# Coding & Evaluating Trading Performance Metrics

### Evaluating Trading Strategies Using Performance Metrics in Python

Being able to quickly evaluate your trading strategies can be a gold mine with regards to time saving. There are a lot of libraries that offer these functions but it is always better to do them yourself. In this article, we will create a trading strategy from scratch in Python and then evaluate it using our functions.

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### Creating a Simple Strategy

The first thing to create and back-test a strategy is the idea generation process. This can be the choice between mean-reversion and trend-following. Then, we need to choose our indicators or our method. For example, the barriers strategy on the relative strength index. Finally, we need to download historical data, apply the RSI and signal function, and then apply the performance functions that we will see below in the article.

Let assume that we want to back-test a simple strategy based on the 5-period RSI where we buy when it reaches 20 and go short (sell) when it reaches 80. We will also suppose that no risk management system will be used. The entry and exit rules will therefore be:

**Go long (Buy) whenever the RSI reaches or breaks 20 with the two previous value above 20. Hold this position until getting a new signal where it is exited and the new position is initiated.****Go short (Sell) whenever the RSI reaches or surpasses 80 with the two previous value below 80. Hold this position until getting a new signal where it is exited and the new position is initiated.**

Suppose we have an array (not a data frame) called my_data which holds OHLC data for an asset. In our case, it will be EURUSD. Therefore, the remainder of the article will do the research on hourly values of the EURUSD since January 2010.

```
# Importing the required libraries
import numpy as np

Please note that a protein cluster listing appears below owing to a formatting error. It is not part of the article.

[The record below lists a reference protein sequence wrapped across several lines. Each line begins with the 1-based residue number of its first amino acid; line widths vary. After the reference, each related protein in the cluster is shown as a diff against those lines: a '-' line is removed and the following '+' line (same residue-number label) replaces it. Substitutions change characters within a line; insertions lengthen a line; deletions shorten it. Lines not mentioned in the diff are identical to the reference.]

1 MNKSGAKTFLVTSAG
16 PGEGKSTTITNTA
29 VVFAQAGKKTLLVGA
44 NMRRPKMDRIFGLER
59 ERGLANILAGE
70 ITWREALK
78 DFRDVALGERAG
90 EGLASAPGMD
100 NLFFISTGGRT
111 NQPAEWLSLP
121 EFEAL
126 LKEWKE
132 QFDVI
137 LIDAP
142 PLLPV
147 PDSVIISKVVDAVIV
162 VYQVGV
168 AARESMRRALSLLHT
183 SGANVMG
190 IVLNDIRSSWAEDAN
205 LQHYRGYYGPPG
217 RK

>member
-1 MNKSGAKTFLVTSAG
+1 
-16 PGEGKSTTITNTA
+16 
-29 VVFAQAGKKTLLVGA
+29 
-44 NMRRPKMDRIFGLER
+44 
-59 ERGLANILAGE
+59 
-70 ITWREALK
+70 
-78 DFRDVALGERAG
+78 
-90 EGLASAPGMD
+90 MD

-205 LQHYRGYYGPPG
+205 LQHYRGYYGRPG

import pandas as pd
import matplotlib.pyplot as plt
```

```
# Importing our OHLC data from an excel file
my_data = pd.read_excel('my_data.xlsx')
```

```
# Transforming into a numpy array
my_data = np.array(my_data)
```

The next step is to code the Relative Strength Index on the OHLC data we have just imported. This can be done using the below code:

```
def adder(data, times):
for i in range(1, times + 1):
new = np.zeros((len(data), 1), dtype = float)
data = np.append(data, new, axis = 1)
```

`return data`

```
def deleter(data, index, times):
for i in range(1, times + 1):
data = np.delete(data, index, axis = 1)
```

```
return data
def jump(data, jump):
data = data[jump:, ]
return data
```

```
def ma(data, lookback, close, where):
data = adder(data, 1)
for i in range(len(data)):
try:
data[i, where] = (data[i - lookback + 1:i + 1, close].mean())
except IndexError:
pass
data = jump(data, lookback)
return data
```

```
def ema(data, alpha, lookback, what, where):
alpha = alpha / (lookback + 1.0)
beta = 1 - alpha
data = ma(data, lookback, what, where)
```

`data[lookback + 1, where] = (data[lookback + 1, what] * alpha) + (data[lookback, where] * beta)`

```
for i in range(lookback + 2, len(data)):
try:
data[i, where] = (data[i, what] * alpha) + (data[i - 1, where] * beta)
except IndexError:
pass
return data
```

```
def rsi(data, lookback, close, where):
data = adder(data, 5)
for i in range(len(data)):
data[i, where] = data[i, close] - data[i - 1, close]
for i in range(len(data)):
if data[i, where] > 0:
data[i, where + 1] = data[i, where]
elif data[i, where] < 0:
data[i, where + 2] = abs(data[i, where])
lookback = (lookback * 2) - 1 # From exponential to smoothed
data = ema(data, 2, lookback, where + 1, where + 3)
data = ema(data, 2, lookback, where + 2, where + 4)
```

```
data[:, where + 5] = data[:, where + 3] / data[:, where + 4]